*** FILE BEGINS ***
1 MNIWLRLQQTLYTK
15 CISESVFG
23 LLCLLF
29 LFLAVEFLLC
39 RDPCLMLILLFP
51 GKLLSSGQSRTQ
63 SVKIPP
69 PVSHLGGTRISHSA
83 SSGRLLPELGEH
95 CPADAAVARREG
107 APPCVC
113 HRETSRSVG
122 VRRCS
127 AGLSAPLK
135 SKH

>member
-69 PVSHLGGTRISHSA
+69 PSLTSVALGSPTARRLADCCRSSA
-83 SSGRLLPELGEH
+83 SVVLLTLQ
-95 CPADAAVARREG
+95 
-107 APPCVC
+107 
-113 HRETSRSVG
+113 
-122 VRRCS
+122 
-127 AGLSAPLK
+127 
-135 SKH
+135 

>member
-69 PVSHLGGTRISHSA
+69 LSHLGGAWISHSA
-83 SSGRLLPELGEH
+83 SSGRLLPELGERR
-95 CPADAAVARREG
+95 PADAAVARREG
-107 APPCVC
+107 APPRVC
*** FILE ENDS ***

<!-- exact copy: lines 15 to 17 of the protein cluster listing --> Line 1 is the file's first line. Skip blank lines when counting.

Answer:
135 SKH

>member
-69 PVSHLGGTRISHSA